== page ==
Posted tagged ‘harrisville’

Cardigan Finished

January 3, 2011

A Happy New Year to All! Over the holidays, I finished the Rogers-esque cardigan. All that remains is to get the buttons and sew them on.


Pattern: Rogers-esque Cardigan Jacket by Mary Townsend; Yarn: about 6.5 skeins of Harrisville Orchid with Cashmere (70% wool, 25% mohair, 5% cashmere; 100 grams/240 yards per skein); Color: Golden Curry; Needles: US #5 for body, US #3 for ribbing.

I made the 36″ chest size, which amounts to a little more than 1″ of negative chest ease for me. (I learned some fashiony terms in making this project; “ease” is the difference between the circumference of the sweater and the circumference of the body, measured at the same point, in this case the chest. If the difference is negative, it’s called negative ease, and means the sweater will have to stretch a little to fit the wearer).

Overall, I’m pretty happy with the way the cardigan turned out, but I wish the sleeves were a little less bunchy. I think they look a little too baggy to go along with the “vintage” fit that I wanted for this sweater. The problem seems to be more that they are too long than that they are too baggy. Shorter sleeves would bunch less. If I’m feeling brave I might rip out the cuffs and re-knit  the ends of the sleeves about an inch shorter. Have any of you ever done this?

Here are the parts after steam blocking, but before assembly. Blocking rocks. I just blasted lots of steam into the parts with an iron then let them dry on the rug. The stitches magically  evened themselves out. I might block again after putting the buttons on. I’ll have to see how the cardigan fits when buttoned before I decide about that.

Rogers-esqe Cardigan Progress

October 28, 2010

I’ve fallen behind in my series of planned Ireland vacation posts, but I’ll finish them up one of these days. In the meantime, I’ve been making surprisingly (to me anyway) rapid progress on my “Rogers-esque” golden curry cardigan. I swatched for the sweater on my birthday (August 28th). I had finished the back and half of the front by October 4th:

The most interesting thing about this pattern is the way the collar band goes together. Notice how it sticks up above the left front half? There will be an analogous tab on the right half of the front, and the ends of the two tabs will be grafted at the center-back of the neck to make for a seamless band.

I had the unexpected experience of seeing one of Mr. Rogers’ actual cardigans two weeks ago when I was walking through the Pittsburgh airport!

Here are some detail shots of the collar and pockets:

Do you think this sweater was hand knit?  The sleeves feature some ribs along the outside of the arm, which I think look kind of cool as they reach the raglan seam at the shoulder. For your sight singing pleasure, here’s a little ditty of a well known Mr. Rogers jingle that he included in his autograph:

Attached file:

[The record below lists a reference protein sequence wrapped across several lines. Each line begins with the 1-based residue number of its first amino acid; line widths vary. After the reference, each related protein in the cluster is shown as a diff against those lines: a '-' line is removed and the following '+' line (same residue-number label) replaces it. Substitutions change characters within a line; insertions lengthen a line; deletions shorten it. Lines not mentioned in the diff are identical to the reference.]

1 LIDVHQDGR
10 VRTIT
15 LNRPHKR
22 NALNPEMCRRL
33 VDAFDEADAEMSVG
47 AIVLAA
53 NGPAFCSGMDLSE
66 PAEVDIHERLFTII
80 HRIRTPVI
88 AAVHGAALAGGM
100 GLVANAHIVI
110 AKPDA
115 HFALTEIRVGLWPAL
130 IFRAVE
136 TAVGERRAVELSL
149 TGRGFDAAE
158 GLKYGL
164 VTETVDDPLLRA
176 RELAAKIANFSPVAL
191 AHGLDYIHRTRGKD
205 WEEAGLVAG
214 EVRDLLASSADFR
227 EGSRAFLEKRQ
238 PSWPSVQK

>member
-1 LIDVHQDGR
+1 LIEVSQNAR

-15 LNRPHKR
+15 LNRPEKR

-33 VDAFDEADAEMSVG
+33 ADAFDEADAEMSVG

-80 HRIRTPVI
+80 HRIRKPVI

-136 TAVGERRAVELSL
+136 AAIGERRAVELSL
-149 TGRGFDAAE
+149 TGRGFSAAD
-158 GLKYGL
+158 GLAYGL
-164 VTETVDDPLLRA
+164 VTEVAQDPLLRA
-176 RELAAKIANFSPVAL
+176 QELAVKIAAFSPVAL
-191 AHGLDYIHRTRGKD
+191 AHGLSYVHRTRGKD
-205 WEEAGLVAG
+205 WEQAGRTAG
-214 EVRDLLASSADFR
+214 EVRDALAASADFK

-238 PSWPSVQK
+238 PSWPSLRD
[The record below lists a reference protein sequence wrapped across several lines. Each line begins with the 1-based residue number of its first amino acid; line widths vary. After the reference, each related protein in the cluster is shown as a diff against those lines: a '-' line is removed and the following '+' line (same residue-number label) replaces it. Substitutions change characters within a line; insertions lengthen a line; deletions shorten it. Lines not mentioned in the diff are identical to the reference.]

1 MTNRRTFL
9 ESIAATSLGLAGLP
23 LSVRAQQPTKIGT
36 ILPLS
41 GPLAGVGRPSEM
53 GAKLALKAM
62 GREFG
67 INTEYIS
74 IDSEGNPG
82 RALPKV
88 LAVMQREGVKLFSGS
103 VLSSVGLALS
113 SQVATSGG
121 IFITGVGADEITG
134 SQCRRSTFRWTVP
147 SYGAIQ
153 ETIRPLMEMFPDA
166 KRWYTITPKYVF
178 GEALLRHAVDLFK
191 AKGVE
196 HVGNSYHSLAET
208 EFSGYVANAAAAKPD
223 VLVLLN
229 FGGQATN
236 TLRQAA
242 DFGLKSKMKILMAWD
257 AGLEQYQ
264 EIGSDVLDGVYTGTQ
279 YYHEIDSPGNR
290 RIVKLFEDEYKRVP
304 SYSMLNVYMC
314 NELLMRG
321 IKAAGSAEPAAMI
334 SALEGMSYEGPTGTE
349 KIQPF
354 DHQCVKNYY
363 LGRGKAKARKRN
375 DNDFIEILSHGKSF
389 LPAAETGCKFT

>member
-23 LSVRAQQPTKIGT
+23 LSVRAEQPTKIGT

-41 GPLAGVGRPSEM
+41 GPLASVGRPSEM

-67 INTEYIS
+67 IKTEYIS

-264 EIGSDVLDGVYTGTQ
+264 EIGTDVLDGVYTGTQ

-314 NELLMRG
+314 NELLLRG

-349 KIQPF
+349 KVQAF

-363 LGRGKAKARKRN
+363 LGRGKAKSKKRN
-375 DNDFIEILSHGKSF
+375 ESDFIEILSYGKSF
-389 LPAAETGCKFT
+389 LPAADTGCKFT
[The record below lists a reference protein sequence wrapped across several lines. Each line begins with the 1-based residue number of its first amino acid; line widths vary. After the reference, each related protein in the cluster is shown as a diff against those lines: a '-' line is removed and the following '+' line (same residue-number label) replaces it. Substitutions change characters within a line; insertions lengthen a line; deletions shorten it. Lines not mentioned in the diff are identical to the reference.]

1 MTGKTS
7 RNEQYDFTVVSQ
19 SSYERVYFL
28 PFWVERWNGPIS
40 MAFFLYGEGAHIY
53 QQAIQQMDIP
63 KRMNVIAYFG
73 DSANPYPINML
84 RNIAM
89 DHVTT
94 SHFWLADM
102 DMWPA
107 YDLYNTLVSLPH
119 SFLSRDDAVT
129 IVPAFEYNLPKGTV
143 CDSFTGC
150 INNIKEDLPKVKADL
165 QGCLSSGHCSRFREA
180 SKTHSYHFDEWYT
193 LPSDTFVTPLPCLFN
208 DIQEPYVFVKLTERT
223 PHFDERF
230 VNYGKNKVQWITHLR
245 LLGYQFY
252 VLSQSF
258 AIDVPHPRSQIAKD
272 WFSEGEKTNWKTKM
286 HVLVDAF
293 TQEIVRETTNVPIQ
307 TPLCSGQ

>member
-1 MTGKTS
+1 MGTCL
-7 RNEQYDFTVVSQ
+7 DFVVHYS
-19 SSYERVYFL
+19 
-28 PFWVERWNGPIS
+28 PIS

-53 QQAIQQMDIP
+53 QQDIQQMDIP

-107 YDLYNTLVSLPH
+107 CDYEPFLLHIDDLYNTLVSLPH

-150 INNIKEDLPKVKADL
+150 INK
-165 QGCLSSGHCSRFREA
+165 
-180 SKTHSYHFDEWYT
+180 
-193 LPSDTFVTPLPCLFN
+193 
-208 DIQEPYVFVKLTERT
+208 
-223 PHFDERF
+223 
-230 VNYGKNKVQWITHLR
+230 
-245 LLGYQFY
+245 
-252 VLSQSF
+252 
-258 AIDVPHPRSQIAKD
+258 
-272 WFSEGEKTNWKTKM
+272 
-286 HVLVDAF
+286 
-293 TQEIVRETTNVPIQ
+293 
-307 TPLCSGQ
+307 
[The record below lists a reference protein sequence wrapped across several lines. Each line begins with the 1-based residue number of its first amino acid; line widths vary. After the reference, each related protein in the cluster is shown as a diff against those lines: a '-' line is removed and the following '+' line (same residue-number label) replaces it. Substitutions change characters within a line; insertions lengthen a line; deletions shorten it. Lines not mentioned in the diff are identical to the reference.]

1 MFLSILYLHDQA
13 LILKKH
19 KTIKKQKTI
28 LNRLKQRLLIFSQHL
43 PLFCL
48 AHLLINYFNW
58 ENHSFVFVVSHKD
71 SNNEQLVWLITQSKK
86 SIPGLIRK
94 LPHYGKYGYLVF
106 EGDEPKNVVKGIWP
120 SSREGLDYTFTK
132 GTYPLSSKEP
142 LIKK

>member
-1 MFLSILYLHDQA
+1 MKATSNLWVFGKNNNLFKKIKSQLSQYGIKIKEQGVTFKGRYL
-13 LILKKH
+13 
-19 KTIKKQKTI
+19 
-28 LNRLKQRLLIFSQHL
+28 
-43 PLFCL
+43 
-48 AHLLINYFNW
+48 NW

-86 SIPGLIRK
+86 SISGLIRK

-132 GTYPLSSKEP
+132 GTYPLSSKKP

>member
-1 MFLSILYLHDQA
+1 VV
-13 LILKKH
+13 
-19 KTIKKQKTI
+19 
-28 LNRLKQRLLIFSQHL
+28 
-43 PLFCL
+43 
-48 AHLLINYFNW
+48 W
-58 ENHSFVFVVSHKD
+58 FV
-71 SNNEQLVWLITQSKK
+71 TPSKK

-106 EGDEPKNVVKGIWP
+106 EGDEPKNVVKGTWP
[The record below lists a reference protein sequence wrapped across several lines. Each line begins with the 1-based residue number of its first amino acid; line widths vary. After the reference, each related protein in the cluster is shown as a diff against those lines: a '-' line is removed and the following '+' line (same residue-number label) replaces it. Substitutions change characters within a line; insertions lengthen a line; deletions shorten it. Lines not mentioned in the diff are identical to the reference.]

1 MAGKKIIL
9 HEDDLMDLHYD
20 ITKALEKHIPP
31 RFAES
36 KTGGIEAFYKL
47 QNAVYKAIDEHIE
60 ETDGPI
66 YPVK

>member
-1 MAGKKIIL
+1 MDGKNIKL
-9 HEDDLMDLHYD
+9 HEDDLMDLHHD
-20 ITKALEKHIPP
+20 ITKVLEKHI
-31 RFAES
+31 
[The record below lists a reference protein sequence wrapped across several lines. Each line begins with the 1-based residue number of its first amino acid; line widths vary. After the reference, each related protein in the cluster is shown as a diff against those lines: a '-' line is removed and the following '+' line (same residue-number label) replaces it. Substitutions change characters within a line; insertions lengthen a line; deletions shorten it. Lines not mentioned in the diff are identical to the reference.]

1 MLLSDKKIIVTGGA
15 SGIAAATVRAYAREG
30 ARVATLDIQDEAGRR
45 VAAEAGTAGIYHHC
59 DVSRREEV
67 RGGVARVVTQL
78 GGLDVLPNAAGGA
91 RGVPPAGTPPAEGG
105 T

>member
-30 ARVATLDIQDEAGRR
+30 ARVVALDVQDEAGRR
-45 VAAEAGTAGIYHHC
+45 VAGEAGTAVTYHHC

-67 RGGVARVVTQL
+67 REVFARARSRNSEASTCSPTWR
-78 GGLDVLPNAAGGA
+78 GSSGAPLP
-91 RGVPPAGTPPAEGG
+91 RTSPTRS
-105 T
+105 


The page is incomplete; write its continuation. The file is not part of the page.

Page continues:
This actual Rogers cardigan was a little bit tighter gauge than mine (but only a little), but I think that the slightly uneven texture of the Harrisville Orchid yarn is pretty similar to the texture of the genuine Rogers.  I’m glad that I am doing buttons (which I haven’t chosen yet) rather than a zipper, but I’m kind of jealous of the slit pockets that Fred had on his sweater.

Last night I finished the second half of the front, and there was much rejoicing by the feline contingent in our apartment.

Cats love wool for some reason; they love to walk on it, knead it, smell it, bury their faces in it. It’s pretty funny to watch, especially if you’re wearing the wool at the time. Unless I’m really slow, the sleeves may be done before we even get any snow.

Sage Aran Pullover

April 3, 2010

For my third pullover project, I thought I’d design my own Aran. I started out by measuring an Aran whose fit I liked. To get the same width using my selected yarn and needles, I swatched three cables, then  figured out some connective material to put in between the cables themselves. The whole process was surprisingly easy.

I’m knitting this in Harrisville Designs Orchid with Cashmere (70% wool, 25% mohair, 5% cashmere) in the Sage colorway. This is a single ply yarn, spun by a family owned and operated business in Harrisville, NH. I like it a lot. According to the Harrisville Designs website, “Woolen yarn has been spun in the water powered, brick mill town of Harrisville since 1794.” The historically preserved town also has water powered sawmills and gristmills. I might have to take a field trip to this place in the summer…

The cables I chose are A.) a figure eight knot cable, B.) A four strand braid, and C.) a fairly wide celtic knot pattern containing some closed loops. I got these cable patterns from TheGirlFromAuntie (which currently seems to have some dead links, but it sounds like they should be fixed soon). This is my first time knitting cables with closed loops in them. Alice Starmore describes the technique in her currently out of print book, Aran Knitting. Across the sweater I have:

*3 st. in seed stich, k1, p1, cable A, p1, k1, p1, cable B, p1, k1, p1, cable A,  p1, a 2 stitch twist, p2, *, cable C then repeat * to * but in reverse order.

I began the bottom of the back with some twisted k2 p2 ribbing, and finished my first pattern repeat in just a few days last March. I see that I wrote on my ravelry page for this project that thought I’d be finished with the back in just six or seven weeks.

If I’d kept working on it, I would probably have been done with the whole sweater several months ago, but sadly I am instead only this far along:

Hopefully, I’ll resume serious work on it now and finish it up quickly in time for next winter. Wish me luck.

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